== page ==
The rental accommodation website, Airbnb, is hoping to conclude tax agreements with 700 cities and large towns, so as to limit the potential risks of tax policy changes, which could work against it. This was indicated today (Monday) by its owner, Brian Chesky, giving an interview in the Financial Times.
He explained that the company has already signed agreements with 200 such locations and wishes to strike deals with a further 500 by 2018.
The cities and large towns targeted make up 90% of the platform’s activity.
“When you have a tax agreement in place, you have an explicit agreement, and there is no existential risk.”
In France, its second largest market after the US, Airbnb implemented the automatic collection of tourist tax for those using the service in Paris and Chamonix in 2015.
Since then it has extended this procedure to other large towns and cities.
Abroad, the same practice has been used in cities such as Amsterdam, Portland and San Francisco.
The platform is on the radar of a multitude of agglomerations throughout the world, which are often targeted by the tourist industry.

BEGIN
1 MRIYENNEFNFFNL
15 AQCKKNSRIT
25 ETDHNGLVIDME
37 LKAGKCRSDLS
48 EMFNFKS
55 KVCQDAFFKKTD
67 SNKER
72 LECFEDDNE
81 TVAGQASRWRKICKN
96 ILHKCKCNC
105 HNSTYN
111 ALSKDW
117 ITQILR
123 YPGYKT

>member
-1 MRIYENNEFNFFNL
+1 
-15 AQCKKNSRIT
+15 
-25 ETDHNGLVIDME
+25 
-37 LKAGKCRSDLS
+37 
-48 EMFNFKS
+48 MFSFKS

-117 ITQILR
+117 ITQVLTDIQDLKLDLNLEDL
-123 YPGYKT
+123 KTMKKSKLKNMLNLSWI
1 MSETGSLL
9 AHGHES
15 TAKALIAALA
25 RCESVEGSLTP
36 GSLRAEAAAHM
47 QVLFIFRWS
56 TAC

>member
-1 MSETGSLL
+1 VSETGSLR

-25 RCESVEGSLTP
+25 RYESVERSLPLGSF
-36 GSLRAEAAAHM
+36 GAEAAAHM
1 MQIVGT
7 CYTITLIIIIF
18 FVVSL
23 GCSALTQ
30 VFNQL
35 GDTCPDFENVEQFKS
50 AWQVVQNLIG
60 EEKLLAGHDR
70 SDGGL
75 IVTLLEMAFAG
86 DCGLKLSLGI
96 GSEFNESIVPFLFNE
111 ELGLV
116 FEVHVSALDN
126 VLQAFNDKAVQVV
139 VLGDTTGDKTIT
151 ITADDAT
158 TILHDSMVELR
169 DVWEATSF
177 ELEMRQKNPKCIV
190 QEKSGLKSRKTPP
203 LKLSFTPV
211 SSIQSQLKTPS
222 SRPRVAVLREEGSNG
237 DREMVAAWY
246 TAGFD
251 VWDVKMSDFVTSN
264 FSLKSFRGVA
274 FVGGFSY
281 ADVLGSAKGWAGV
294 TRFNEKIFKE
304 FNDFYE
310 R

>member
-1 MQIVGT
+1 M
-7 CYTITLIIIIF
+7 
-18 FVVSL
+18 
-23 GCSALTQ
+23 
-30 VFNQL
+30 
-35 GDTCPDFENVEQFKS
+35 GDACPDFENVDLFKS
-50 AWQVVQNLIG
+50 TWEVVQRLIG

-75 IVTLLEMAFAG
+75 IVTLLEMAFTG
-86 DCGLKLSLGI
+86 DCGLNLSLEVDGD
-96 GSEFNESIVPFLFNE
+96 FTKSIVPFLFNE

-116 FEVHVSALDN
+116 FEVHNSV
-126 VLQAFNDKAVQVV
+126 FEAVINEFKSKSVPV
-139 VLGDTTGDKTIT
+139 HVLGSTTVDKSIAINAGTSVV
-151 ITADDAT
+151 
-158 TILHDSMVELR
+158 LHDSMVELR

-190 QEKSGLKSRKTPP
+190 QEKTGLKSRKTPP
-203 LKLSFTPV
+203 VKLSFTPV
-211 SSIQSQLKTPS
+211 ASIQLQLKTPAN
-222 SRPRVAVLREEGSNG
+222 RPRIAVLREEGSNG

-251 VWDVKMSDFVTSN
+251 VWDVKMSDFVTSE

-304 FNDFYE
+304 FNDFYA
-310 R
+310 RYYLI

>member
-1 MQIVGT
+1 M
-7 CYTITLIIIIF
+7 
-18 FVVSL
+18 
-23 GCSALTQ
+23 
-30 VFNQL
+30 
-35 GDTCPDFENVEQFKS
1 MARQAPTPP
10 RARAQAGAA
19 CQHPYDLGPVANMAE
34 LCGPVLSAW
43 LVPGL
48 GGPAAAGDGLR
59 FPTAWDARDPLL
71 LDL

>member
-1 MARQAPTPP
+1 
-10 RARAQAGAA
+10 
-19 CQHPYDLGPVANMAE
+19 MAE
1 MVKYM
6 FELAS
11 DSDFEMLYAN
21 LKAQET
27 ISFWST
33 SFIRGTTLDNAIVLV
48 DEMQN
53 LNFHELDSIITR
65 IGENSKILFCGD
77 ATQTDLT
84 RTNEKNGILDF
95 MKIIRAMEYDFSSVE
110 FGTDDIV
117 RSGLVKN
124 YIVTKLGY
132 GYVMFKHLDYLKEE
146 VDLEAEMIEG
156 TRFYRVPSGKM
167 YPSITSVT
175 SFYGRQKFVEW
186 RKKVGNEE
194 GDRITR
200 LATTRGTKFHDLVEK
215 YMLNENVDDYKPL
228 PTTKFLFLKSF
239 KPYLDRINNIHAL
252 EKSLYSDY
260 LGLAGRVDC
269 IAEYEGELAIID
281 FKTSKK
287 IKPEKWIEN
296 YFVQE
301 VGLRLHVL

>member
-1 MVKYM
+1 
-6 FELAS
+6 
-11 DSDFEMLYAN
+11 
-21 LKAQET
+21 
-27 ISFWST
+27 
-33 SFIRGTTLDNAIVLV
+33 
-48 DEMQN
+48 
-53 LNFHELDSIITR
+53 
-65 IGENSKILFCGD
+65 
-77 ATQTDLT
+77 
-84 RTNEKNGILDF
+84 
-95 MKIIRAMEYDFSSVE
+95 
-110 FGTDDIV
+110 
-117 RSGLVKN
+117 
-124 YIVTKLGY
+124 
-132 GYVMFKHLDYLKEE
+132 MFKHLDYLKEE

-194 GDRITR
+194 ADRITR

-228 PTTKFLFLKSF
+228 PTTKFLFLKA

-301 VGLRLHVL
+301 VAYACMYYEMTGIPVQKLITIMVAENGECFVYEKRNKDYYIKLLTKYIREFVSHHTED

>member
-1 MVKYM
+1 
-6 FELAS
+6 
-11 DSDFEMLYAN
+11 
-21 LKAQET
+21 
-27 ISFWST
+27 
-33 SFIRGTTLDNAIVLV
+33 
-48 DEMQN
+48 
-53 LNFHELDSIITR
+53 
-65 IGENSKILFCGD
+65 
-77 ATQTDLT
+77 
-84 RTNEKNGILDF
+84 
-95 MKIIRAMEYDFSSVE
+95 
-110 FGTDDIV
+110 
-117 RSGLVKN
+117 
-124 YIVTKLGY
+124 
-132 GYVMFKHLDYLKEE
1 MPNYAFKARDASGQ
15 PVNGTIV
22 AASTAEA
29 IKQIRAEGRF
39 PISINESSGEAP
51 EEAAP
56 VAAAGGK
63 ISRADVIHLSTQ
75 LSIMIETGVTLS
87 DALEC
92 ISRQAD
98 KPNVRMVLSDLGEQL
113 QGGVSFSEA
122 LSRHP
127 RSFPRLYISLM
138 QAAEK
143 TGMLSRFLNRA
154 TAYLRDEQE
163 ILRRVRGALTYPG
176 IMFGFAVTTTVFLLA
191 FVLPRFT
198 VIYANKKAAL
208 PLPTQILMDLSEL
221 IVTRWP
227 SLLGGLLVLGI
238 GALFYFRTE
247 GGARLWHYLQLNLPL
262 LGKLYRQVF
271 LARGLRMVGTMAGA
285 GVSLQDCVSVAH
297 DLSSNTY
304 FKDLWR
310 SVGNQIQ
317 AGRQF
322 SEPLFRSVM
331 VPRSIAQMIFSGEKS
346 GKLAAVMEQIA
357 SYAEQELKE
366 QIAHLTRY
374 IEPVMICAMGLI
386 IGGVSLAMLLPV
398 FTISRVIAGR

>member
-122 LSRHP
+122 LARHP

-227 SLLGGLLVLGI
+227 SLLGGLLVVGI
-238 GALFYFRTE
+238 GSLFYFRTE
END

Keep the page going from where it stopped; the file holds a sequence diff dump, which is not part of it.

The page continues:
The industry as a whole considers that the consequences of these online accommodation sites, which are not subject to the same legal and fiscal constraints as other businesses, have resulted in lost revenue for it.
For example, this is the case in Belgium where the Brussels and Flemish hotel and catering sectors demanded, last April, that the same rules applied across the board, with equal impact upon their sectors and the likes of Airbnb.
The federal government took a policy decision to apply different tax treatment for online platforms. They differentiated between occasional room or dwelling hire, and organisations generating significant long-term revenue.
The pretext given for this was that hiring a room is not normally categorised, for tax purposes, as miscellaneous income but tends to be specifically property-based income.
Last year, a total of 454,000 customers are thought to have used Airbnb to find accommodation in Belgium.